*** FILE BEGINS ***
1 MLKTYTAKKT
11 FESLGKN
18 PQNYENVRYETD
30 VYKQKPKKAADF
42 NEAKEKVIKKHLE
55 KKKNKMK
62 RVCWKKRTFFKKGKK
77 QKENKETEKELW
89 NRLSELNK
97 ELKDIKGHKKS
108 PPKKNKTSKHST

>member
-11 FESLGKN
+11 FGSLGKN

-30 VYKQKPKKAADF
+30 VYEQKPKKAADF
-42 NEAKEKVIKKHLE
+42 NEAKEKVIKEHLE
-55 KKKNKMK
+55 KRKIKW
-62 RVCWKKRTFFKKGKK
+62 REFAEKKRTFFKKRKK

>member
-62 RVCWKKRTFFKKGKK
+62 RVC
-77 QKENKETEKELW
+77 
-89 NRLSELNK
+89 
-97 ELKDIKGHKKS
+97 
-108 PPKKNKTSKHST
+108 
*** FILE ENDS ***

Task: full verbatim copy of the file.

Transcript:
1 MLKTYTAKKT
11 FESLGKN
18 PQNYENVRYETD
30 VYKQKPKKAADF
42 NEAKEKVIKKHLE
55 KKKNKMK
62 RVCWKKRTFFKKGKK
77 QKENKETEKELW
89 NRLSELNK
97 ELKDIKGHKKS
108 PPKKNKTSKHST

>member
-11 FESLGKN
+11 FGSLGKN

-30 VYKQKPKKAADF
+30 VYEQKPKKAADF
-42 NEAKEKVIKKHLE
+42 NEAKEKVIKEHLE
-55 KKKNKMK
+55 KRKIKW
-62 RVCWKKRTFFKKGKK
+62 REFAEKKRTFFKKRKK

>member
-62 RVCWKKRTFFKKGKK
+62 RVC
-77 QKENKETEKELW
+77 
-89 NRLSELNK
+89 
-97 ELKDIKGHKKS
+97 
-108 PPKKNKTSKHST
+108 